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1| Ivan P.Minayev: Founder of Russian School of Indology.

“All-round study of ancient and modern India is one of the pressing necessities.”

– Ivan P.Minayev –

Ivan P.Minayev (1840-1890) is considered to be the founder of the Russian School of Indology who holds a unique ‘pride of place in the history of Russian Oriental studies. He devoted his entire life to the study of the East.

Mentored in Chinese and Tibetan studies by the outstanding Buddhist scholar cum Sinologist Vasily Vasilyev, Minayev went on to learn Sanskrit and Pali. In fact, Minayev’s mentor in Indological studies was the famous Sanskrit scholar Professor K Kossovich. He developed into an independent scholar in the milieu of reactionary environs of indoctrination of orthodox ideas of tsarism.

He left St. Petersburg to Europe and had continued his Indological studies through resourceful interactions with prominent scholars in Germany, England and France. He was already equipped in the languages of Sanskrit and Pali by the time he reached Europe where he had interacted with A Weber, T Benfey and F Bopp. It was in Paris, he set out to catalog for the first time the valuable Pali manuscripts in the National Library.

Minayev was a trailblazer in introducing the teaching of Prakrits in Russia for the first time. He studied Vedic literature and the edicts of Asoka even as he worked on Jaina texts and did the ground work for a publication on the Pali grammar. “Maintaining chronological order in my studies of Indian history, I was obliged to dwell on the most ancient relic. Besides, my choice was justified by its enormous importance in Indian life and science, as the first historical source, and, finally, I chose it for a deliberate evaluation of the works of European scholars on the first period of Indian history, at the same time expecting answers from the Rigveda to many questions that are occupying me at the present time,” he wrote in diary notes for 1862.

Studying Indian culture, Minayev could be seen more as an historian who gave maximum importance to the historical method toward understanding the Indic culture which also became a salient characteristic of all his research works. Later when he was deeply involved in Buddhist research, Minayev did not forget or forsake his passion for the religions of ancient India. “In portraying the destiny of a religion we must discover the laws  determining its development…” for he was of the conviction that “the essence of any spiritual divelopment reveals itself to us in the entirety of its historical development and can be understood onlywhen this process is traced back to the beginning and in this way its sources are revealed.”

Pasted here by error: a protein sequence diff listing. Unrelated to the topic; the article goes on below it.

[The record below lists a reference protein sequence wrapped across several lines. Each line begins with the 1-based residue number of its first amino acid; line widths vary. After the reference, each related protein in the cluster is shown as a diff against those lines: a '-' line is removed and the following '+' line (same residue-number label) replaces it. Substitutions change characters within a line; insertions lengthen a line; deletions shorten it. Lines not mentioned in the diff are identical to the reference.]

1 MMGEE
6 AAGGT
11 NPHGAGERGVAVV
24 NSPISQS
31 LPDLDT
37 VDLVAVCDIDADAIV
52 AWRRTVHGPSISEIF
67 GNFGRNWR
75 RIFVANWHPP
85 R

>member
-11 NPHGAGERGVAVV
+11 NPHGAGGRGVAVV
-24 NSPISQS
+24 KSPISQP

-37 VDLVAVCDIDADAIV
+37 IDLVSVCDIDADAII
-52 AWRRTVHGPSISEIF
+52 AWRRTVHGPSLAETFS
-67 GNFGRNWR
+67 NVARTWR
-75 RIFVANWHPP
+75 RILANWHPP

“The historical principle which guided Minayev in his study of the spiritual life of India had a noticeable effect on his pupils and became characteristic of all the best works of Russian Indologists,” point out Indologists G.Bongard-Levin and A Vigasin in their historical recapturing ‘The Study of Ancient Indian Civilisation in the USSR and also calling for the need for historiographic surveys on Indological studies.

Quiet rightly, as Bongard-Levin and Vigasin pointed out in 1984, “unfortunately, the history of Indology in Russia is still not  sufficiently well known and many valuable works by Russian Indologists are not always accessible to scholars in Europe and India as a result of language difficulties, although, for example, some of Minayev’s works have been published in French, those of (Fyodor) Shcherbatskoy and his pupils in English , and some 19th-century Indologists wrote in German.” Though Ernst Windisch’s historigraphic masterpiece  A History of the Studies of Sanskrit and Ancient India accommodated many national schools of Indology, ” the works of Russian Indologists are given little space; and the book is very much out of date, “ conclude Bongard-Levin and Vigasin.

In blogpieces to come, I shall be dwelling more on Indologists of the erstwhile USSR.




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